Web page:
It was only £3.99, which for a new title I didn't think was too bad...

...and of course I've read it now :D

_________________
to be nobody but yourself - in a world which is doing its best, night and day, to make you everybody else - means to fight the hardest battle which any human being can fight; and never stop fighting.
e.e.cummings
http://stitchwords.blogspot.co.uk


Top | End
 Profile  
 
 Post subject: Re: What We're Reading III
PostPosted: 14 Mar 2017, 22:25 
Offline
Admiring Tom's latest effort
Admiring Tom's latest effort
User avatar

Joined: 18 Aug 2009, 19:18
Posts: 858
Location: Hampshire
Mine arrived too and I'm about a third through. It has all the qualities that made The Nothing Girl so beguiling. Hurrah.
:D

_________________
http://nicolaslade.wordpress.com/


Top | End
 Profile  
 
 Post subject: Re: What We're Reading III
PostPosted: 15 Mar 2017, 17:55 
Offline
Dashing off for your part in the play
Dashing off for your part in the play
User avatar

Joined: 05 Oct 2004, 20:15
Posts: 1008
Location: Sadly Broke
I've just bought it as well. Really enjoyed the Nothing Girl.


Top | End
 Profile  
 
 Post subject: Re: What We're Reading III
PostPosted: 25 Mar 2017, 15:18 
Offline
Getting into trouble with Mlle Berne
Getting into trouble with Mlle Berne
User avatar

Joined: 07 Jul 2006, 19:11
Posts: 290
Location: Glasgow
I finally got around to reading The First Violin by Jessie Fothergill. I downloaded it ages ago when it was mentioned on here and only just got around to reading it.

I really enjoyed it, even if at the start I was mostly just startled by all the names which are more familiar to me as EBD characters. If I remember rightly Grizel was reading this in one of the Tirol books and EBD must have been a fan too. There are main characters by the names of Eugen Corvoiser (sp?) and Karl Linders to name but a few!

It was written in the 1870's and it is free on Amazon/ Gutenberg. There is lots of music, and lovely scenes of life in Germany and some romance and I whizzed through it in a couple of days.

Beware though for those who are not a fan of young Robin for there is an Engelkind in this novel too. :lol:


Edited because I can't get a handle on predictive on my new phone.

_________________
She is too fond of books and it has turned her brain - Louisa May Alcott

Book blog: https://GiltAndDust.WordPress.com


Last edited by brie on 26 Mar 2017, 09:18, edited 1 time in total.

Top | End
 Profile  
 
 Post subject: Re: What We're Reading III
PostPosted: 25 Mar 2017, 20:21 
Offline
Rescuing a Junior from the lake
Rescuing a Junior from the lake
User avatar

Joined: 15 Oct 2004, 13:57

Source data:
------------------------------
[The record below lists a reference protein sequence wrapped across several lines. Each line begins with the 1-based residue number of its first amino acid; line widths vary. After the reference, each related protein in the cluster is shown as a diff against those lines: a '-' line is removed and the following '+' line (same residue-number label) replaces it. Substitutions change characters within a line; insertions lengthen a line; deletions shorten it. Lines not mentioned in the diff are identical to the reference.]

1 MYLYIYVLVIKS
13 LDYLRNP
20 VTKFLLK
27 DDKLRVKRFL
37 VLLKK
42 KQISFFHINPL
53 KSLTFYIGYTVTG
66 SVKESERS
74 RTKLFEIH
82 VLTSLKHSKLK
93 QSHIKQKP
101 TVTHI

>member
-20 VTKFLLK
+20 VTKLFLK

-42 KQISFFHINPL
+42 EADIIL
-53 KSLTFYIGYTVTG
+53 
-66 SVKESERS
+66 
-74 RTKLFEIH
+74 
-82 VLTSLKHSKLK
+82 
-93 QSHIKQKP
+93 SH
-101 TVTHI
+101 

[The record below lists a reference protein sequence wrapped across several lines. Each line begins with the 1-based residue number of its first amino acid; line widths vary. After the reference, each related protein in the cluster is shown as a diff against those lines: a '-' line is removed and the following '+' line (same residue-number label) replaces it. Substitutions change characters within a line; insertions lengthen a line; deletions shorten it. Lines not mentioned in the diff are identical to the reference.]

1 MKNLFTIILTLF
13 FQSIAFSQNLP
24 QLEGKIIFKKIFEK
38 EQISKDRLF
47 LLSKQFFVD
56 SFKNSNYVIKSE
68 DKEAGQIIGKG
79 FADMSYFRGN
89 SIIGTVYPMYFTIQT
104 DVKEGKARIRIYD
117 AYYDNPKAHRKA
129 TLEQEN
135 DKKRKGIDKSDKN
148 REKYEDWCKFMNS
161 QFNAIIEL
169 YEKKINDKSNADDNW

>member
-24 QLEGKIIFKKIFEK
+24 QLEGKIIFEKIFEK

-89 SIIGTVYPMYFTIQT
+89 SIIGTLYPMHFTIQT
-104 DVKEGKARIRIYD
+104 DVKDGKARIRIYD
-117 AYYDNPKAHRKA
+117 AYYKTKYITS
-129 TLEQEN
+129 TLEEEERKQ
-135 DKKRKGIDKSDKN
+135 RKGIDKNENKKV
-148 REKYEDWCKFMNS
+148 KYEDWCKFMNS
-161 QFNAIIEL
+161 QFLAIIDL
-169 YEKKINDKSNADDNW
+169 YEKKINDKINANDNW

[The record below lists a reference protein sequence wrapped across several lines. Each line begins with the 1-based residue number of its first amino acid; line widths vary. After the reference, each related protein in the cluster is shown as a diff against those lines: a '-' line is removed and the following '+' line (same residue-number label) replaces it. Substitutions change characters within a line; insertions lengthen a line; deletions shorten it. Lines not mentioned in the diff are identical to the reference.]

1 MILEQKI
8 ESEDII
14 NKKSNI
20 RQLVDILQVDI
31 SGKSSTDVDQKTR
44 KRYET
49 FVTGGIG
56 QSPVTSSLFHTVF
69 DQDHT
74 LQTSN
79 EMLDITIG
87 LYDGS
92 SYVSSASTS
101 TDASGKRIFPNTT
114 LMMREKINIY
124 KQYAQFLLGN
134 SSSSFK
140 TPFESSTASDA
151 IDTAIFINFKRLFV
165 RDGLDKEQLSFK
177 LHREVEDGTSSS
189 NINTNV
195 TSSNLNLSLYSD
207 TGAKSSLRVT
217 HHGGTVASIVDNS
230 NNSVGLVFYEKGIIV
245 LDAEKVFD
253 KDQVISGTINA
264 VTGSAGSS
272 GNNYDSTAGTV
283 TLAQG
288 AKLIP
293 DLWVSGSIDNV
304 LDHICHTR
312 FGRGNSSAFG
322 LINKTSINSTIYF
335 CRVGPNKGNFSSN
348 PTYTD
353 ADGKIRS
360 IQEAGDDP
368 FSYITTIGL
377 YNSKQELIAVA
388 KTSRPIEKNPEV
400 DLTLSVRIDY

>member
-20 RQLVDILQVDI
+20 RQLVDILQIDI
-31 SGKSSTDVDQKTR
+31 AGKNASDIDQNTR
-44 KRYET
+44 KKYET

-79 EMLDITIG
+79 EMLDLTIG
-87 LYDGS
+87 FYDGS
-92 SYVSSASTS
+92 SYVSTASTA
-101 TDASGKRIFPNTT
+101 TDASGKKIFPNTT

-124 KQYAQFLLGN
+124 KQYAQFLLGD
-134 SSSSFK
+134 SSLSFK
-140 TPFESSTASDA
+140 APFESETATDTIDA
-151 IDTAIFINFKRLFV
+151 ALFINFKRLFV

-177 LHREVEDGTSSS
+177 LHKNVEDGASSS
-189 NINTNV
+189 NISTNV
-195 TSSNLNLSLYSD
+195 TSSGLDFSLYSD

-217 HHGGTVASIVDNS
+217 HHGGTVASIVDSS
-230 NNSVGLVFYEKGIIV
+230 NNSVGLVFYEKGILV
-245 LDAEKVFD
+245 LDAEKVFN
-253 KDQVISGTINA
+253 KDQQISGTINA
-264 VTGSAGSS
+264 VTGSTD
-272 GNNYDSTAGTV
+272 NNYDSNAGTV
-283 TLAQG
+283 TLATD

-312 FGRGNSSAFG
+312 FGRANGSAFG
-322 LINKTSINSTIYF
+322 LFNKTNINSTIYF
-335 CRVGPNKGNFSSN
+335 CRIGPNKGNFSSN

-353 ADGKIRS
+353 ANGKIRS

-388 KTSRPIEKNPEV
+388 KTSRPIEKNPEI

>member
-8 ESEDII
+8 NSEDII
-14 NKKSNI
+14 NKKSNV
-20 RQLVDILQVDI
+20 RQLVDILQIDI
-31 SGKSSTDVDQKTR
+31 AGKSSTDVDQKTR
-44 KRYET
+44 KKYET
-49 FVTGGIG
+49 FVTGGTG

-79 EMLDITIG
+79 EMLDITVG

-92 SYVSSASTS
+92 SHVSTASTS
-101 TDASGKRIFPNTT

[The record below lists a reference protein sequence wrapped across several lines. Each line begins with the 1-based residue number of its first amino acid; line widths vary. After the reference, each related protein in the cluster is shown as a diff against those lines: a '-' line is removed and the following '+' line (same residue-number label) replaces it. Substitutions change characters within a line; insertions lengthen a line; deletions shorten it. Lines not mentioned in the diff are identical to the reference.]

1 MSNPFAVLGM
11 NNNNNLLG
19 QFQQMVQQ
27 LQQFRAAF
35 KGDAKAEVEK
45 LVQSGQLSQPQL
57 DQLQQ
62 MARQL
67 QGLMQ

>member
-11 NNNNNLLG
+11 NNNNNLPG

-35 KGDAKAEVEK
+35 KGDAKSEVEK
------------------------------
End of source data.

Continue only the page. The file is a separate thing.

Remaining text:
Posts: 7228
Location: Manchester
I loved The First Violin.

_________________
We really must stop eating like this ...

Minds are like parachutes - they only function when open.

http://setinthepast.wordpress.com/




Top | End
 Profile  
 
 Post subject: Re: What We're Reading III
PostPosted: 25 Mar 2017, 23:08 
Online
Taking the train home
Taking the train home
User avatar

Joined: 20 Jan 2004, 10:57
Posts: 2616
Location: York
I rather enjoyed it too.

_________________
"And I'm sure there was blood in the gutter from somebody's head, or else it was the sunset in a puddle."


Top | End
 Profile  
 
 Post subject: Re: What We're Reading III
PostPosted: 26 Mar 2017, 09:17 
Offline
Getting into trouble with Mlle Berne
Getting into trouble with Mlle Berne
User avatar

Joined: 07 Jul 2006, 19:11
Posts: 290
Location: Glasgow
Have you tried any of her other books? I'm tempted but they don't appear to be available as free ebooks.

I can definitely see it being added to the pile of books which I re-read.

_________________
She is too fond of books and it has turned her brain - Louisa May Alcott

Book blog: https://GiltAndDust.WordPress.com


Top | End
 Profile  
 
 Post subject: Re: What We're Reading III
PostPosted: 27 Mar 2017, 17:30 
Offline
Swapping addresses
Swapping addresses
User avatar

Joined: 21 Jul 2012, 16:53
Posts: 2561
Location: West London Alps
I went away and read and enjoyed it too. Definitely a formative influence on EMBD!

Can't help with e-books but there's a list of online titles here.


Top | End
 Profile  
 
 Post subject: Re: What We're Reading III
PostPosted: 27 Mar 2017, 17:41 
Offline
Rescuing a Junior from the lake
Rescuing a Junior from the lake
User avatar

Joined: 15 Oct 2004, 13:57
Posts: 7228